Sony Vaio VPCS11V9E/B review
The release of Intel’s Core i3 and i5 processors is likely to provoke a significant scrabble among laptop manufacturers to release a swathe of top-end, fast laptops. We review the Sony Vaio VPCS11V9E/B to find out what it's made of.
The Sony Vaio VPCS11V9E/B is a lovely machine from a usability standpoint. Arguably, the only manufacturer with a better grip on making laptop keyboards is Lenovo - the S11 has a chiclet design (Scrabble tiles for keys) with wide gulleys between each key.
There's not much room for the ingress of crumbs and other undesirable contaminants, and the keyboard feels solid and unyielding, with a near-perfect level of resistance for fast touch-typing. We found a solitary word of caution in the spacebar, which on our review system picked up an annoying squeak after a few days' use. The trackpad has a faux-carbon fibre effect, and the wrist-rest is the only strange design feature, with a slightly raised, rough texture - whether you like it will be a matter of taste, but it's by no means a deal-breaker.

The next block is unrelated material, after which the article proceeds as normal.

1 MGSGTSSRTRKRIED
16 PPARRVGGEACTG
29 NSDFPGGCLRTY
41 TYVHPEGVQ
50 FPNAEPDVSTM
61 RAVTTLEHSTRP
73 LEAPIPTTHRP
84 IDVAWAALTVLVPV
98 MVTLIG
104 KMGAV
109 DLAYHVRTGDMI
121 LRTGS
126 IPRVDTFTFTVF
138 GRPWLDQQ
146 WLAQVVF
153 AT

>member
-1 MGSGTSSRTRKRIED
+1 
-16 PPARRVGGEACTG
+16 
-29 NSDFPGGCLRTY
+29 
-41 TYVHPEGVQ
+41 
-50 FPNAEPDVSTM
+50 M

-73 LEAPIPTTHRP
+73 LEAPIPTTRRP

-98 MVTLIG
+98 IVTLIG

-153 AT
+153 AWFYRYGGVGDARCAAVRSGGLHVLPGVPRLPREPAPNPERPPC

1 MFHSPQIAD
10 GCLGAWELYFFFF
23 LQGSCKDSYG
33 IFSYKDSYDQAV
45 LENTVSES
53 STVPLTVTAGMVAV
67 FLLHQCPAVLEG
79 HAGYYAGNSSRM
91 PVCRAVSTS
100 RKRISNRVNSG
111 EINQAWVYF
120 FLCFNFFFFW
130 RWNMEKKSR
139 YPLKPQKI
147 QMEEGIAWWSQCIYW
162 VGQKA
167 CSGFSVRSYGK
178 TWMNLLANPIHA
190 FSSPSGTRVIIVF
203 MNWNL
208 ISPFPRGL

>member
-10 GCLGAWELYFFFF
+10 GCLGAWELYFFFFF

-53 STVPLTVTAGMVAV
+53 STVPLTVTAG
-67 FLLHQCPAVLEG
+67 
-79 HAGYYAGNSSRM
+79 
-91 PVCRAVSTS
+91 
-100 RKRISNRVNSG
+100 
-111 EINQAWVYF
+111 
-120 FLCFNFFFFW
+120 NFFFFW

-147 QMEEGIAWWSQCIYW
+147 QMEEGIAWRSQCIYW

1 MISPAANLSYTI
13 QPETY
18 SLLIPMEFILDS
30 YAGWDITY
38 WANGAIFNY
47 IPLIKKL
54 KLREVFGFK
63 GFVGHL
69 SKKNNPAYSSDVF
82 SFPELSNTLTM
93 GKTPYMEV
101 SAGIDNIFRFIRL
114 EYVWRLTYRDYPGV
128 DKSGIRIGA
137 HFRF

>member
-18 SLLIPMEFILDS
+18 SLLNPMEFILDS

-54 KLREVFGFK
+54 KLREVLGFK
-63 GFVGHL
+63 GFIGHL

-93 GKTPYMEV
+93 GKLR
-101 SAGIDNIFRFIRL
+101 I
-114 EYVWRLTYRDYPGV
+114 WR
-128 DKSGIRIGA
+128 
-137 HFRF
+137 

Users don't get much in the way of extras. Volume, screen brightness, video output and hibernation are all controlled by a combination of the Fn key and one of the F-keys; there are no media controls for shuffling through tracks. You do get a pair of buttons above the keyboard. The Vaio button - under Windows - does nothing more than mute and unmute the volume. The other, marked "Assist" launches Vaio Care. We were hoping for an application suite similar to Lenovo's ThinkVantage, which rolls a number of very useful tools for maintenance and trouble shooting into one package, and Vaio Care works in a similarl way.
Most of the things Vaio Care can do are simply Windows features, though, such as audio trouble shooters and Windows Restore. There is one new application called Vaio Recovery, which allows you to create a disk image, or reset the system to its factory state. Rather irritatingly, the Assist button above the keyboard also works when the system is turned off, launching the machine straight into recovery mode. While we'd rather see the feature than not, its placement - and the placement of the power button on the right hand edge - mean we'd expect users to occasionally find themselves loading the disk recovery software when they wanted to simply start the computer.